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Niflhel ("Misty Hel"; Nifel meaning fog) is a location in Norse mythology which appears in the eddic poems Vafþrúðnismál and Baldrs draumar, and also in Snorri Sturluson's Gylfaginning. According to Snorri Sturluson's work, Niflhel could be interpreted as the lowest level of Hel, but Niflhel and sometimes Hel are conflated with the concept of Niflheim, a term which originates with Sturluson.

Prose Edda[edit]


In Gylfaginning by Snorri Sturluson, Gylfi, the old king of Scandinavia, receives an education in Norse mythology from Odin himself in the guise of three men. Gylfi learns from Odin (as Þriði) that Odin gave the first man his spirit, and that the spirits of just men will live forever in Gimlé, whereas those of evil men will live forever in Niflhel:

Poetic Edda[edit]


In Vafþrúðnismál, Odin has wagered his head in a contest of wits with the giant (jotun) Vafþrúðnir. Odin asks Vafþrúðnir whether he can tell all the secrets of the gods and giants, and Vafþrúðnir answers that he can do so since he has been to all the nine worlds, including Niflhel:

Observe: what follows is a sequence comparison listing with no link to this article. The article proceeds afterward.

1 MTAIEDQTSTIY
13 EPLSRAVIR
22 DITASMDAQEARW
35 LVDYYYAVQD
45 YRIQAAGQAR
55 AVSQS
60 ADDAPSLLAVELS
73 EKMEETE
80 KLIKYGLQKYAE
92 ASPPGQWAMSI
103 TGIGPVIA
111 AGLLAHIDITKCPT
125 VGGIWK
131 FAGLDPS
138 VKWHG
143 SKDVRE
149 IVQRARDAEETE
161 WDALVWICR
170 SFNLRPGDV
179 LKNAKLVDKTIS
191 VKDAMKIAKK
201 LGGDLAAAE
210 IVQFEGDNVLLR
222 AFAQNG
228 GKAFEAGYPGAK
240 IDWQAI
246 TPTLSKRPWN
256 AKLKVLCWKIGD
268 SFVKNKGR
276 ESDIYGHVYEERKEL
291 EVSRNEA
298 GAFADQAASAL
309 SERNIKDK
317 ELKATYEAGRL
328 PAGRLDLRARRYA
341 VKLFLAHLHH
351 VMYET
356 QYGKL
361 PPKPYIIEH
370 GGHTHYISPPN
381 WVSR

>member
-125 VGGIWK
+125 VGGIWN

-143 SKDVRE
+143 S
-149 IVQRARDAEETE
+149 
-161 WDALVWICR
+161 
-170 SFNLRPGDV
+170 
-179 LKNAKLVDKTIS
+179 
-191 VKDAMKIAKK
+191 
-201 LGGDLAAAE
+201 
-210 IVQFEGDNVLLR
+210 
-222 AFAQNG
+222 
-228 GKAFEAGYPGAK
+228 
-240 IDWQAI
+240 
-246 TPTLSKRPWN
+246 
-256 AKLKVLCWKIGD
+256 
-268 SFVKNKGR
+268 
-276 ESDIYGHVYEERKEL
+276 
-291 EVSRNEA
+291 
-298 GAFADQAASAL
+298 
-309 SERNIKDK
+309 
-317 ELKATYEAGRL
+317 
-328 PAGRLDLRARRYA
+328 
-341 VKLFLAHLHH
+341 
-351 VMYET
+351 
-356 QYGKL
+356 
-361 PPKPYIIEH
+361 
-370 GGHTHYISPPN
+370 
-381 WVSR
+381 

Vafþrúðnir kvað:
43. "Frá jötna rúnum
ok allra goða
ek kann segja satt,
því at hvern hef ek
heim of komit;
níu kom ek heima
fyr Niflhel neðan;
hinig deyja ór helju halir."[2]
Vafthruthnir spake:
43. "Of the runes of the gods
and the giants' race
The truth indeed can I tell,
(For to every world have I won;)
To nine worlds came I,
to Niflhel beneath,
The home where
dead men dwell."[3]

Baldrs draumar[edit]

Though not a part of the Codex Regius, in the poem Baldrs draumar, Odin makes a visit to Niflhel himself in order to enquire about the bad dreams of his son Baldr:

Upp reis Óðinn,
alda gautr,
ok hann á Sleipni
söðul of lagði;
reið hann niðr þaðan
niflheljar til;
mætti hann hvelpi,
þeim er ór helju kom.[4]
2. Then Othin rose,
the enchanter old,
And the saddle he laid
on Sleipnir's back;
Thence rode he down
to Niflhel deep,
And the hound he met
that came from hell.[5]


  1. ^ Section III of Gylfaginning, in translation by Arthur G. Brodeur (1916, 1923), p. 16 at Google Books.
  2. ^ Vafþrúðnismál at Norrøne Tekster og Kvad, Norway.
  3. ^ The Ballad of Vafthruthnir in translation by Henry Adams Bellows (1936), at Sacred Texts.
  4. ^ Baldrs draumar at Norrøne Tekster og Kvad, Norway.
  5. ^ Baldr's Dreams in translation by Henry Adams Bellows (1936), at Sacred Texts.